The reason that so many ‘phoney Phoenixes’ arise and other liquidations are conducted improperly is that we, the Creditors, are too apathetic regarding losses through insolvency.  Too many creditors mutter imprecations when they get a letter announcing a Meeting of Creditors and then bin it.  Some take the trouble to fill in their Proxy Forms but appoint the Chairmen of the Meeting - invariably a Director of the failing company - thus assisting the IP who is so inclined to apply the whitewash brush.

Very few of us have had time to study the relevant legislation and so are unaware of what we can do in a given situation.
Top of Page

We have been asked to point out that an IP may fail to fulfil any specific part of his duties through lack of funding (i.e. inadequate assets within the failed company to cover the costs).  No-one can be expected to work for nothing (although some IPs do so on a pro bono basis in individual cases) and you may need to offer to guarantee the IP’s costs if you want a particular course of action such as an investigation into past activities of the company or its directors. There are three main ways that an IP can fail in his duty.  They are:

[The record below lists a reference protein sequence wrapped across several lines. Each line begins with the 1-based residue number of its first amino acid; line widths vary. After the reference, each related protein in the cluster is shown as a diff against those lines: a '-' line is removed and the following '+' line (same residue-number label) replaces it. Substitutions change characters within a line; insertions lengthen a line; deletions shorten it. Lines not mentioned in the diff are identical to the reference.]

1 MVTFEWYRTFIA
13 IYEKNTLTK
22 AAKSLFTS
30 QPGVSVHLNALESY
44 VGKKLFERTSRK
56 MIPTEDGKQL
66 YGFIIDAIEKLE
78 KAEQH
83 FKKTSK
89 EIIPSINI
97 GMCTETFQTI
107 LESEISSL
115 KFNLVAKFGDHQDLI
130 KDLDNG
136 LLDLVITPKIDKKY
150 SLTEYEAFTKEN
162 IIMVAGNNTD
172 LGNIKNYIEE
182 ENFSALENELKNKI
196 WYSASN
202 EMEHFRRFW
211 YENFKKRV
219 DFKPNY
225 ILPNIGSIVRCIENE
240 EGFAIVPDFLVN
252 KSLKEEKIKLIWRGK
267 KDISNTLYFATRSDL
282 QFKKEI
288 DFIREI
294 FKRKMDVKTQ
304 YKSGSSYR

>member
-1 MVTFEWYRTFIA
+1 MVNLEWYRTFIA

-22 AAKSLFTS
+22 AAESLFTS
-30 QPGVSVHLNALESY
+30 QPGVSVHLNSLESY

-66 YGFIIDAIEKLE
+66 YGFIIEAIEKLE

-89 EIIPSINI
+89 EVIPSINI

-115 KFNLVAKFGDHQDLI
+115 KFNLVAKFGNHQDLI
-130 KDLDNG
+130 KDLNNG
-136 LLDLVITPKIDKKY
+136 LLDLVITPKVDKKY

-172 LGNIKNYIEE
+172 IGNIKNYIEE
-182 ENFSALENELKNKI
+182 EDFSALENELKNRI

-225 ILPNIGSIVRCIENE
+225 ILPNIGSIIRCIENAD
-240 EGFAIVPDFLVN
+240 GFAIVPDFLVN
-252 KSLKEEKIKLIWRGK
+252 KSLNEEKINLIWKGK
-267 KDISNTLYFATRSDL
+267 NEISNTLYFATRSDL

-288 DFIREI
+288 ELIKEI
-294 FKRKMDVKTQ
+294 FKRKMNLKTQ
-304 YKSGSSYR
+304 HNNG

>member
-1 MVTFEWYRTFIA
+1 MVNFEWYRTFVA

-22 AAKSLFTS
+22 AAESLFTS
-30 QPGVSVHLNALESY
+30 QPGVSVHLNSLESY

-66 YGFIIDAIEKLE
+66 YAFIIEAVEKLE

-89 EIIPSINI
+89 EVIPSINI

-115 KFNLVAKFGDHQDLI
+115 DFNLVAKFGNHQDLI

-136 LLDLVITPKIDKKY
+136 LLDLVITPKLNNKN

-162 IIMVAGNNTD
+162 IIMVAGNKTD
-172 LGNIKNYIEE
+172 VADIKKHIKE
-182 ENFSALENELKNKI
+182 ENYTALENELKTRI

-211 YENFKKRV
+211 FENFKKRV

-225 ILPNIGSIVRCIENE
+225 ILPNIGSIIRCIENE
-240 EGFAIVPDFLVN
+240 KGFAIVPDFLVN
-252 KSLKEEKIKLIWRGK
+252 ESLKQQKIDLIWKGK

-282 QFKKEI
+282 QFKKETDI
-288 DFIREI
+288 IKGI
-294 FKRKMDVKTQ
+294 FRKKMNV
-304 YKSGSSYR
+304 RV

1. Not to investigate the reasons for failure properly.  Whether through laziness, ignorance or fell intent, such a failure minimises the chances of wrong-doing on the Directors’ part coming to light.

2. Failing to respond promptly and fully to the concerns of any Creditor when he raises a specific point.  If you write to the IP asking for clarification of any point or for an action of the directors to be investigated, he should reply to you within 14 days - if only to tell you that it will take longer than that to get the facts you seek.

3. Failing to report the true facts of an insolvency to the Insolvency Agency in due time and form.  Because of the volume of reports received the Agency is hard pressed to put every one under the microscope.  However, if they have had input about a specific case prior to receiving the IP’s report they will examine the report with great care to ensure that the facts as reported to them are both included and explained within that report.  If not, they will begin the process that could in extreme cases result in the IP losing his licence.

Obviously you, the Creditor, have a large part to play in making the regulations work. Top of Page

Initially any complaint about the conduct of a liquidation should be made to the IP concerned.  He should answer your complaint within 14 days as suggested above.  If you use the Notification Form included with this Guide (where appropriate) and copy ICSM we will monitor the situation and, depending upon the seriousness of the complaint and the relevance of the response, will circulate it to the several bodies that have asked us for such data.

Individual concerns may not have a great impact but the fact that we now have this reporting structure in place and that the various bodies involved are committed to dealing with defaulting debtors and IP’s means that we can begin to make a difference.